Novartis underestimated the cost of the medicine because some patients need therapy in both eyes, the National Institute for Health and Clinical Excellence said today in an e-mailed statement. The agency, known as NICE, advises the state-run National Health Service on which treatments represent value for money. Today’s decision mirrors a preliminary one in July.
Diabetic macular edema is caused by leaky blood vessels in the eye. Novartis didn’t provide “a true reflection of the cost-effectiveness” of Lucentis compared with the standard treatment, laser therapy, NICE said. Lasers cauterize the vessels and seal them off, minimizing the leakage.
“This decision has been made despite four independent appeals by the Royal College of Ophthalmologists, the Royal College of Nursing, Novartis and a joint appeal by the Royal National Institute of Blind People, the Macular Disease Society, Juvenile Diabetes Research Foundation and Diabetes UK,” Basel, Switzerland-based Novartis said in a statement.
Lucentis has been shown to double the likelihood of gaining vision and reduce the chance of losing vision compared with laser therapy, the drugmaker said.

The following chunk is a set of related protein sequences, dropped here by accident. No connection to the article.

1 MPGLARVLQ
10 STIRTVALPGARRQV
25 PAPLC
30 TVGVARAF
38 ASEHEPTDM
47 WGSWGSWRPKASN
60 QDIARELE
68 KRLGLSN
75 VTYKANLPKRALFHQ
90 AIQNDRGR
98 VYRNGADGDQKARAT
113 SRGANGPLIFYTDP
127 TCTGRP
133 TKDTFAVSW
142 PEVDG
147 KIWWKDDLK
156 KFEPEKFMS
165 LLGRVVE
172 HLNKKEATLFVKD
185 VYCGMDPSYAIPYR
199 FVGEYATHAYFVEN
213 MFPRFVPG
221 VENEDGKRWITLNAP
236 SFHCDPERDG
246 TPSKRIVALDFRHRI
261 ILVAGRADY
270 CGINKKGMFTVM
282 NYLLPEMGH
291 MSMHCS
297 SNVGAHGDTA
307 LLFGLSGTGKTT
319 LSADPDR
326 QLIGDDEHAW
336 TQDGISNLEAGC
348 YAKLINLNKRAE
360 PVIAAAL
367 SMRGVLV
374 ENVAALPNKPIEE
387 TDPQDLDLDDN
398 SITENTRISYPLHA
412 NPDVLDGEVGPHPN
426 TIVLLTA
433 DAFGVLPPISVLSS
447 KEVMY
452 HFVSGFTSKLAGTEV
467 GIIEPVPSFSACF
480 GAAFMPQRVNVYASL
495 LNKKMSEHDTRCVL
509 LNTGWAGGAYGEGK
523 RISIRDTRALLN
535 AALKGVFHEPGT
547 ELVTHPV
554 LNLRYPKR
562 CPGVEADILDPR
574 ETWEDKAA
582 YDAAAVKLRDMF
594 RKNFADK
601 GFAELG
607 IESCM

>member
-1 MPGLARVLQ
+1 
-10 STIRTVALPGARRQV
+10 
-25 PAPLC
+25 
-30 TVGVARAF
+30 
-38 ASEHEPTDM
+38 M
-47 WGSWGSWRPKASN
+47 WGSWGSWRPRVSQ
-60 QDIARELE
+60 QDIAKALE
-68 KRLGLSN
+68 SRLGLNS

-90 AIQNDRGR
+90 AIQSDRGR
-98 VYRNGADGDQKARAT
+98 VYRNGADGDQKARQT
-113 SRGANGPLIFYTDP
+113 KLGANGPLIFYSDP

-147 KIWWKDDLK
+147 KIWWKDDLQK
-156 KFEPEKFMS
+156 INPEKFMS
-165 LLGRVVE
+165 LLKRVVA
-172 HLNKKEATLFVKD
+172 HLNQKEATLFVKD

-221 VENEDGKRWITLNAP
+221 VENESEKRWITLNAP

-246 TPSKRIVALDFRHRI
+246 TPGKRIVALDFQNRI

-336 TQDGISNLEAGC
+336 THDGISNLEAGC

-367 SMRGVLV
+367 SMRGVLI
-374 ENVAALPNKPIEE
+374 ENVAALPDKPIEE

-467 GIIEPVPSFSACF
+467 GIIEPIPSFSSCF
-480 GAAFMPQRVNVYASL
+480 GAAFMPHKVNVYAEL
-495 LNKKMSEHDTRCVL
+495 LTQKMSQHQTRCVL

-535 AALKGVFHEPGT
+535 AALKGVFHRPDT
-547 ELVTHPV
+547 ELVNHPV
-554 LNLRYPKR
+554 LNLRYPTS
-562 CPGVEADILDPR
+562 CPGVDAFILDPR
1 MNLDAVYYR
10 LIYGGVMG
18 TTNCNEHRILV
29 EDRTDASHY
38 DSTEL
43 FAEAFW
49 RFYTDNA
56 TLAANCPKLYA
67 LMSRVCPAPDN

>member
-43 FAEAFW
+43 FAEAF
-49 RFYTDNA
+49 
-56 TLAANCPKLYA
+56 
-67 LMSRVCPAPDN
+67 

“Novartis will continue to work with NICE and the U.K. department of health toward a solution that will allow patients access to this important therapy,” the company said.
NICE already recommends Lucentis for a separate eye condition, wet age-related macular degeneration. The injected therapy last week failed to win NICE’s backing for visual impairment caused by macular edema in preliminary guidelines.
The drug costs 742.17 pounds ($1,160) for each injection, according to NICE. Lucentis is given monthly until a patient’s vision is stable over three consecutive months, and treatment may resume if sight later becomes impaired, the agency said.
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